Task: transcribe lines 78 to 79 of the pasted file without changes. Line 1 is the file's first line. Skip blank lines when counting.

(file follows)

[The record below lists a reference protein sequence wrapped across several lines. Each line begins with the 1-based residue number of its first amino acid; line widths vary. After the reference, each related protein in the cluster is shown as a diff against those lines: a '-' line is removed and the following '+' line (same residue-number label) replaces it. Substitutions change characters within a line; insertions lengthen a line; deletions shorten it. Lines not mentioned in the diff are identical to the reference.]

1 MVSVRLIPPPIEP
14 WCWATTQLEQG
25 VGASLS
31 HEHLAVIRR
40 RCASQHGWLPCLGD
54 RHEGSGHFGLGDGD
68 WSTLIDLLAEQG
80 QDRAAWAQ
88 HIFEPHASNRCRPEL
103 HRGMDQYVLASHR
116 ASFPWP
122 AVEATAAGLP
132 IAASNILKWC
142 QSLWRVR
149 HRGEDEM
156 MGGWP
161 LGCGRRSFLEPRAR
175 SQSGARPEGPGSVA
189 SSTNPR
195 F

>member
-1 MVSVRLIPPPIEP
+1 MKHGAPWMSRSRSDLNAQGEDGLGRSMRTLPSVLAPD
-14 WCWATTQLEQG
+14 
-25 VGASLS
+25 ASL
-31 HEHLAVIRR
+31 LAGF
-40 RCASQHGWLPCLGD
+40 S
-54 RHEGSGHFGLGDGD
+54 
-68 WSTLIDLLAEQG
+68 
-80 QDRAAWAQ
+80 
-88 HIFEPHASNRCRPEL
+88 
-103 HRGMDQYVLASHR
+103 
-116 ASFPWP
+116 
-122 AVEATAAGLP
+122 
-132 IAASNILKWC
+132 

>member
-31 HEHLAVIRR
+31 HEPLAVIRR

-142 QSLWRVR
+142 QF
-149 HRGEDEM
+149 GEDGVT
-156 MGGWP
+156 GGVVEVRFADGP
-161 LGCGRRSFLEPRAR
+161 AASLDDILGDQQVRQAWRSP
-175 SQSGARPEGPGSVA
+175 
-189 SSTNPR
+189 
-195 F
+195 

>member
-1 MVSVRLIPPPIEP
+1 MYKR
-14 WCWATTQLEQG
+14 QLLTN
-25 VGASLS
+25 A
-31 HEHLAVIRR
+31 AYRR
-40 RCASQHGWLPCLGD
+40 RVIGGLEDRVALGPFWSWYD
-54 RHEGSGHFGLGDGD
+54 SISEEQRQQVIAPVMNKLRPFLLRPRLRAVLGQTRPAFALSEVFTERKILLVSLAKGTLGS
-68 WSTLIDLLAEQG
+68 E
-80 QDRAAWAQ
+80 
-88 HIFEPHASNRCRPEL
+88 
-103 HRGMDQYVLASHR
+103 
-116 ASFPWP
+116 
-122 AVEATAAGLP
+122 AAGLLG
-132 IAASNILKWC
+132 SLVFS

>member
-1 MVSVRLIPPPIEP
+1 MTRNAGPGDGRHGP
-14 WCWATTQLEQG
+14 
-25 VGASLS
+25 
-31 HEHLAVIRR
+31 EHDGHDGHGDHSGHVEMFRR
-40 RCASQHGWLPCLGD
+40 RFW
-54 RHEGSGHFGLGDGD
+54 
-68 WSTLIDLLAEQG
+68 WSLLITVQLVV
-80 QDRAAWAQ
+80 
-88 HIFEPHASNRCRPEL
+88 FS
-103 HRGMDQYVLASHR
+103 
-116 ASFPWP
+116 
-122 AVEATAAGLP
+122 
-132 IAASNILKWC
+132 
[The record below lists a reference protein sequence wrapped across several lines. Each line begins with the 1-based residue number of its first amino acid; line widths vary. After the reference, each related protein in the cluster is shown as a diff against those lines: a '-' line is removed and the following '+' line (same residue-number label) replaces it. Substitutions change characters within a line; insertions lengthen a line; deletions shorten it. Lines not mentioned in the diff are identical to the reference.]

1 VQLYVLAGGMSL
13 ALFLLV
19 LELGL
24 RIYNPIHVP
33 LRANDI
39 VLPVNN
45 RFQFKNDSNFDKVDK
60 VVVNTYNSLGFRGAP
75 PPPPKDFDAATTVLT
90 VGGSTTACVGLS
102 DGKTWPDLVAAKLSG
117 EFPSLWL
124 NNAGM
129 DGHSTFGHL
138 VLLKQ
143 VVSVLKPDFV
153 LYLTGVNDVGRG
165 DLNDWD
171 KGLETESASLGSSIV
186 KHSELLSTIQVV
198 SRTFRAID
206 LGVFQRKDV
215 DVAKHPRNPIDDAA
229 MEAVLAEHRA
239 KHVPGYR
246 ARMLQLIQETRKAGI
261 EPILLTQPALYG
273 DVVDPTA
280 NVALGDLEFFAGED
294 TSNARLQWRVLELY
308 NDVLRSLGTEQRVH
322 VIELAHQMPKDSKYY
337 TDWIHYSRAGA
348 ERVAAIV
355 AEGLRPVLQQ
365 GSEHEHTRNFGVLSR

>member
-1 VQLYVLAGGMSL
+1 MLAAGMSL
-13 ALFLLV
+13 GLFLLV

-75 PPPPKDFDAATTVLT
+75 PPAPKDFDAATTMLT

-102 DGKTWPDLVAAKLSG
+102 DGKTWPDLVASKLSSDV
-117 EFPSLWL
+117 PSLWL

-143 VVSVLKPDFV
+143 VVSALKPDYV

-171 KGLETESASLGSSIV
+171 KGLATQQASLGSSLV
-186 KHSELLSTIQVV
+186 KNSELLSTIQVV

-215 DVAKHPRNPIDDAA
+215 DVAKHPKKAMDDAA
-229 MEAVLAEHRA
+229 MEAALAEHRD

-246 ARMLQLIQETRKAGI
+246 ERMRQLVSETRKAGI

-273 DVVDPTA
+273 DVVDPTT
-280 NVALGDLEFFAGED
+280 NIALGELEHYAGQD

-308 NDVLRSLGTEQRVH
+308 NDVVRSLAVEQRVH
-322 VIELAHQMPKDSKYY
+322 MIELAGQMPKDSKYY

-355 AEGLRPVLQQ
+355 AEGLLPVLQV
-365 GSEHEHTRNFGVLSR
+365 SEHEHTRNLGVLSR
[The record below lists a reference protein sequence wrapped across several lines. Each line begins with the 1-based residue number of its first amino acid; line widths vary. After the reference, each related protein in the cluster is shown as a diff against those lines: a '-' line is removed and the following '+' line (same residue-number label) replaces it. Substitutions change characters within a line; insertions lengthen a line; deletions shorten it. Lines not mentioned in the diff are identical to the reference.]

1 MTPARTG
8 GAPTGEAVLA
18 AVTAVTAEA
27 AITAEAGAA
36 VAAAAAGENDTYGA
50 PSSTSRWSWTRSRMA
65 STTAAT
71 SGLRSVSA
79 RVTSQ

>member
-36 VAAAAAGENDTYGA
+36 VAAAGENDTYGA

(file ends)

+54 SISEEQRQQVIAPVMNKLRPFLLRPRLRAVLGQTRPAFALSEVFTERKILLVSLAKGTLGS
-68 WSTLIDLLAEQG